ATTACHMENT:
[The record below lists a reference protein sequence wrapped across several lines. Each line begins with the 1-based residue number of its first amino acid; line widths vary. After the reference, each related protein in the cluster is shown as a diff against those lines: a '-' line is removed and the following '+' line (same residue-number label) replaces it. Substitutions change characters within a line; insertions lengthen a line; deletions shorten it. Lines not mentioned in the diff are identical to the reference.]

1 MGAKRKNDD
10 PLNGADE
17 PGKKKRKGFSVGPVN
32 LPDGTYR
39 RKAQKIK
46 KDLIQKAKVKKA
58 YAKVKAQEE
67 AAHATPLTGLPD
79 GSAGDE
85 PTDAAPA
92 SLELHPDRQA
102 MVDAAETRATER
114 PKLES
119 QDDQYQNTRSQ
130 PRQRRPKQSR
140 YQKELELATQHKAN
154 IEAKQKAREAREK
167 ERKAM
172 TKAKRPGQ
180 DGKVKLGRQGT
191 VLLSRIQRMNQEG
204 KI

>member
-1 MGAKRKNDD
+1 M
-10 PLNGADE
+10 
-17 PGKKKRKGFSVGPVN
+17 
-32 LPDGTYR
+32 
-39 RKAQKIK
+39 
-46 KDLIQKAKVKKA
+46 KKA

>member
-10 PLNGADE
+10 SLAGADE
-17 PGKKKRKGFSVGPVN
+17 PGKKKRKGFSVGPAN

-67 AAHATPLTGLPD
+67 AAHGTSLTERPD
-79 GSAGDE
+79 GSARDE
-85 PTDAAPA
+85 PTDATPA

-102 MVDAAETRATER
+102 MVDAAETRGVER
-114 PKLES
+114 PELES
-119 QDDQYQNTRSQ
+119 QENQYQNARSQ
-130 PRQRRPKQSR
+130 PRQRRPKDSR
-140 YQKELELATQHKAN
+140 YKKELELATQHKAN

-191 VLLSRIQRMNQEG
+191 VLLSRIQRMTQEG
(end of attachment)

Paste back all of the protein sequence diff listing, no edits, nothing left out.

[The record below lists a reference protein sequence wrapped across several lines. Each line begins with the 1-based residue number of its first amino acid; line widths vary. After the reference, each related protein in the cluster is shown as a diff against those lines: a '-' line is removed and the following '+' line (same residue-number label) replaces it. Substitutions change characters within a line; insertions lengthen a line; deletions shorten it. Lines not mentioned in the diff are identical to the reference.]

1 MGAKRKNDD
10 PLNGADE
17 PGKKKRKGFSVGPVN
32 LPDGTYR
39 RKAQKIK
46 KDLIQKAKVKKA
58 YAKVKAQEE
67 AAHATPLTGLPD
79 GSAGDE
85 PTDAAPA
92 SLELHPDRQA
102 MVDAAETRATER
114 PKLES
119 QDDQYQNTRSQ
130 PRQRRPKQSR
140 YQKELELATQHKAN
154 IEAKQKAREAREK
167 ERKAM
172 TKAKRPGQ
180 DGKVKLGRQGT
191 VLLSRIQRMNQEG
204 KI

>member
-1 MGAKRKNDD
+1 M
-10 PLNGADE
+10 
-17 PGKKKRKGFSVGPVN
+17 
-32 LPDGTYR
+32 
-39 RKAQKIK
+39 
-46 KDLIQKAKVKKA
+46 KKA

>member
-10 PLNGADE
+10 SLAGADE
-17 PGKKKRKGFSVGPVN
+17 PGKKKRKGFSVGPAN

-67 AAHATPLTGLPD
+67 AAHGTSLTERPD
-79 GSAGDE
+79 GSARDE
-85 PTDAAPA
+85 PTDATPA

-102 MVDAAETRATER
+102 MVDAAETRGVER
-114 PKLES
+114 PELES
-119 QDDQYQNTRSQ
+119 QENQYQNARSQ
-130 PRQRRPKQSR
+130 PRQRRPKDSR
-140 YQKELELATQHKAN
+140 YKKELELATQHKAN

-191 VLLSRIQRMNQEG
+191 VLLSRIQRMTQEG